Regaining America’s Competitive Edge: Energy Research and Development by the Numbers
On Wednesday, the House of Representatives Committee on Science and Technology will plan the Department of Energy’s research-and-development budget for the 2009 fiscal year. America’s competitive edge in energy R&D has been eroding for years because of budget cuts. It’s time to restore that edge and spur the creation of a low-carbon economy to confront the threat of climate change and compete in a global economy by doubling the budget for energy R&D.
To help restore our competitive edge, the Center for American Progress has put forward plan to achieve a low-carbon economy. At the center of the plan is a cap-and-trade system for carbon emissions that would simultaneously reduce carbon emissions and generate revenue. Twenty percent of that revenue can go directly to policies that spur technological innovation. But increasing the Department of Energy’s research-and-development budget is a crucial component of transitioning to a low-carbon economy.
CAP takes a by the numbers look at why the energy research-and-development budget must be doubled:
Federal medical and military research and development investments have risen…
- 300 percent: The rise in federal spending on medical research during the past 25 years.
- 250 percent: The rise in federal spending on military research during the past 25 years.
…but federal investments in civilian research have declined overall.
- $1 billion: The money spent on civilian R&D in the U.S. in 2006.
- $7 billion: The money spent on civilian R&D in 1980.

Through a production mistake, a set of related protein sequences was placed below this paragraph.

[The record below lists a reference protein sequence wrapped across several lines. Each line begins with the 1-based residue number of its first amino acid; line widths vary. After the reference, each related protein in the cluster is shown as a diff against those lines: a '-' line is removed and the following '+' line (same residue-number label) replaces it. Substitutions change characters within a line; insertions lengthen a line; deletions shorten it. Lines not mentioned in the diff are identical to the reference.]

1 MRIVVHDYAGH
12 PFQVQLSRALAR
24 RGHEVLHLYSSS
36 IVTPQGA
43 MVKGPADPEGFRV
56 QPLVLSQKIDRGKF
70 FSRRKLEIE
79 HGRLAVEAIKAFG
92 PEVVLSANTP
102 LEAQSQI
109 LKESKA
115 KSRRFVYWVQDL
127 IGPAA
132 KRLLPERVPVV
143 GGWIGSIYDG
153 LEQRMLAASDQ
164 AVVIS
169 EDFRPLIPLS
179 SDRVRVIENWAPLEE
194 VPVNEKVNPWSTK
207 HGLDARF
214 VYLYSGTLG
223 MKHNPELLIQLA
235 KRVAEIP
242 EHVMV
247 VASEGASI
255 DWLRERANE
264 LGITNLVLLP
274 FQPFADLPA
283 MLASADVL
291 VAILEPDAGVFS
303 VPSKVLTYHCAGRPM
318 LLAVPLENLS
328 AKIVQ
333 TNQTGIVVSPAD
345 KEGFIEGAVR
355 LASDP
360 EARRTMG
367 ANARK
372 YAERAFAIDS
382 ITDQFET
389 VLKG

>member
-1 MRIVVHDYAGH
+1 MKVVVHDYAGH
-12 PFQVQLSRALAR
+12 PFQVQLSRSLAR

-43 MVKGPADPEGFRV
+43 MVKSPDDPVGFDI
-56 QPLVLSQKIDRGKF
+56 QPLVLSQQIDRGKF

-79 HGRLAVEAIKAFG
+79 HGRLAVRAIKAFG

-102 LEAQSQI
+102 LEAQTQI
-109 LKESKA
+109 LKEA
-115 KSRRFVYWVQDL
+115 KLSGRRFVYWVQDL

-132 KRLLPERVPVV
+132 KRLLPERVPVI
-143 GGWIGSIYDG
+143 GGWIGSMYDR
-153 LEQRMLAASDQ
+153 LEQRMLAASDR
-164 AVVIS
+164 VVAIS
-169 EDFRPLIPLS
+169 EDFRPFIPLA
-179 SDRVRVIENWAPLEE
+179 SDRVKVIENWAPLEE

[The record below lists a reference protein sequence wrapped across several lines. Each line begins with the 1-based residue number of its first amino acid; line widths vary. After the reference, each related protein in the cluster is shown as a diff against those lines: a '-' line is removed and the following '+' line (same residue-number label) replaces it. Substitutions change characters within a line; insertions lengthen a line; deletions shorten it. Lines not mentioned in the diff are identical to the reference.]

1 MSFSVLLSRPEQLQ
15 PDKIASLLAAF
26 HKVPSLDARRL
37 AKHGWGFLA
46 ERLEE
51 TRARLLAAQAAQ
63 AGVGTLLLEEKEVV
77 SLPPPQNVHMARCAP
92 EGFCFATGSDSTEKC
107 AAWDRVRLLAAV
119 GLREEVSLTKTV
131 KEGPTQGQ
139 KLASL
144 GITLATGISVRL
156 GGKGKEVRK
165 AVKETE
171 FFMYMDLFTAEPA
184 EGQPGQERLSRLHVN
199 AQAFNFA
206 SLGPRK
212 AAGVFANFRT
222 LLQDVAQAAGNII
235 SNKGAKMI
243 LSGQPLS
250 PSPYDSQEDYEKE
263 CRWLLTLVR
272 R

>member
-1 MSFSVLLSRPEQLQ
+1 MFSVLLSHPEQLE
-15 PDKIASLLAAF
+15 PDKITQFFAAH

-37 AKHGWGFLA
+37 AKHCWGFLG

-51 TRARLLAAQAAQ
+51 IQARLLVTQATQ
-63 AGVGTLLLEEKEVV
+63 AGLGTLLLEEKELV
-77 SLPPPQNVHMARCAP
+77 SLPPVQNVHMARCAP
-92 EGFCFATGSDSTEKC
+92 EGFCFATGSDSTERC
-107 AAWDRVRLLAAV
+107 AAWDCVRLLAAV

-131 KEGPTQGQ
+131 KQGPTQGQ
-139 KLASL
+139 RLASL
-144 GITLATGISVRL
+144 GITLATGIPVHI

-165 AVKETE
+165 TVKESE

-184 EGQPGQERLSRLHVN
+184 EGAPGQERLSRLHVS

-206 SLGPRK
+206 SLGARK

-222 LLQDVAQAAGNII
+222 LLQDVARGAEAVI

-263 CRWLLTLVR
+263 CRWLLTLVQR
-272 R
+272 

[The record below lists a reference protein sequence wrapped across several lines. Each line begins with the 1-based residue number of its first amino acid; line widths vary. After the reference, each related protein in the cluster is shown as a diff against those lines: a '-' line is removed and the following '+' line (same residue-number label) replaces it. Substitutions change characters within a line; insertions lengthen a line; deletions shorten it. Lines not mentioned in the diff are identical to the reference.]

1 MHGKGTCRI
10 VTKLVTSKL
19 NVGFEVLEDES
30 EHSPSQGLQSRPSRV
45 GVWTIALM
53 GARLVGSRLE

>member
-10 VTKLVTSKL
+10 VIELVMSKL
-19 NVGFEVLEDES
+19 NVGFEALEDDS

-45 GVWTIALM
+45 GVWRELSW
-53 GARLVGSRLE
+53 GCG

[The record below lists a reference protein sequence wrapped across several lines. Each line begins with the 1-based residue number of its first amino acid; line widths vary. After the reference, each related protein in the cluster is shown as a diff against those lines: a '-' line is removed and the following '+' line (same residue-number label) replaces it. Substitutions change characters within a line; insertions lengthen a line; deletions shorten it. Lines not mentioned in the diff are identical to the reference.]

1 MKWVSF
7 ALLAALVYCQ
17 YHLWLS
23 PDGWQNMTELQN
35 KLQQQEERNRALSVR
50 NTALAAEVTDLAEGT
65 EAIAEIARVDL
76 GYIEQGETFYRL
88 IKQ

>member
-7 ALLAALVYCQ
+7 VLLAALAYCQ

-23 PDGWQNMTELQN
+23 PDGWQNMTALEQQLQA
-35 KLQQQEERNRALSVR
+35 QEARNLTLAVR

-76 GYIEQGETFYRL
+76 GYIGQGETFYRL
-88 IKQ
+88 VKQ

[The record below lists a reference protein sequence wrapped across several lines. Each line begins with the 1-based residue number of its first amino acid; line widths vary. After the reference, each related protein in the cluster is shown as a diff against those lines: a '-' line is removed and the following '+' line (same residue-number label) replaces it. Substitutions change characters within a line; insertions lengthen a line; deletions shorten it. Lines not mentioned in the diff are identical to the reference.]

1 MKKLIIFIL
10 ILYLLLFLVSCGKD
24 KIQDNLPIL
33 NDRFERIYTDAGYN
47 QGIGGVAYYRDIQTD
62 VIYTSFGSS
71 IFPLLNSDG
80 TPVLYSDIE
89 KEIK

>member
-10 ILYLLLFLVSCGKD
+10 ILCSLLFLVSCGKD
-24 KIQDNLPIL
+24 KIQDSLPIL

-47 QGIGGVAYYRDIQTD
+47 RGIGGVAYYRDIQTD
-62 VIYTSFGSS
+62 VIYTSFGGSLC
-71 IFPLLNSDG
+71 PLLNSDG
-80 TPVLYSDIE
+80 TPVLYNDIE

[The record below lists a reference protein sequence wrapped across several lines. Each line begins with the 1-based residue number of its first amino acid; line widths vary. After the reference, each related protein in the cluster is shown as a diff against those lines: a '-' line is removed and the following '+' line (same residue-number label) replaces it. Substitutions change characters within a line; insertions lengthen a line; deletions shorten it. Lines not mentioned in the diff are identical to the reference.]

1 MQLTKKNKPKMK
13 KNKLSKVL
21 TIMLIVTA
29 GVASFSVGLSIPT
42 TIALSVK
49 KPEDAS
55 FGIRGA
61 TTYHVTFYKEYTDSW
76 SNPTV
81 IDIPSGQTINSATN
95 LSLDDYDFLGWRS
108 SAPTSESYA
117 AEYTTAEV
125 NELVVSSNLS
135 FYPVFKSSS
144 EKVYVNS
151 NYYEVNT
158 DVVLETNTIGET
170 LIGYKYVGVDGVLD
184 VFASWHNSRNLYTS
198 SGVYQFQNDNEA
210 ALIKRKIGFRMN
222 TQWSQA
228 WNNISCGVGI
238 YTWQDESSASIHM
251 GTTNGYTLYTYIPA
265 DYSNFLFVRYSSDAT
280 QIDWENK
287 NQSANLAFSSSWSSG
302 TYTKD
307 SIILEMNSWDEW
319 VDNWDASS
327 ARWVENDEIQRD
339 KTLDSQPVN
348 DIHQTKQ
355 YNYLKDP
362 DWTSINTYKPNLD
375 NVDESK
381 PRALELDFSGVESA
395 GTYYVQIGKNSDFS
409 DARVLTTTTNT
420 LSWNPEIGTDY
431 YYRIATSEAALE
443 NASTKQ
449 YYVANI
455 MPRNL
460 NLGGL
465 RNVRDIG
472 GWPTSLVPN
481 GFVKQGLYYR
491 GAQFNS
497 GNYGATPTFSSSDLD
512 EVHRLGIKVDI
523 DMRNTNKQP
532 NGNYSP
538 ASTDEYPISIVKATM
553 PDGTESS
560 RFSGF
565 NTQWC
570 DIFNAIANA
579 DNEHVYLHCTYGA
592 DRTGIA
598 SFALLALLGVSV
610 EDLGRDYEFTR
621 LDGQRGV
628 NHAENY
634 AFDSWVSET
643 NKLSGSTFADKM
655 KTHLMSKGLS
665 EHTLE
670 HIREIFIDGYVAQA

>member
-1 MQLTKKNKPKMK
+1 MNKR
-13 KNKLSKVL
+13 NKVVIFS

- 85 percent: The drop in the Department of Energy’s budget for energy R&D from 1978 to 2005.
All this, despite the fact that even the private sector has placed a high value on energy innovation.
- $2.4 billion: The money invested by venture capitalists in energy technologies in 2006 alone.
- $55.4 billion: The annual revenue of solar, wind, biofuels, and photovoltaic cell companies in 2006.
We need policies that will limit global temperatures and reduce trade with hostile countries, and we need innovative R&D to make it happen.
- 2 billion: The number of cars needed to run at 60 mpg in order to keep carbon emissions at safe levels.
- 50 percent: The rise in efficiency of coal-fired power plants required to keep carbon emissions at safe levels.
How can we fund this research and development? A moderately aggressive cap-and-trade system would generate tremendous revenue, and about 20 percent of that revenue could be directly reinvested into research and development.
- $746 billion: Total expected revenue from cap-and-trade auctions over the period 2009-2018.
- $152 billion: Total federal research-and-development expenditures over the period 2009-2018, as recommended by the Center for American Progress.
- $9 billion: Total research-and-development expenditures specifically for the Department of Energy over the period 2009-2018, as recommended by the Center for American Progress.
Read more about the transition to a low-carbon economy from CAP: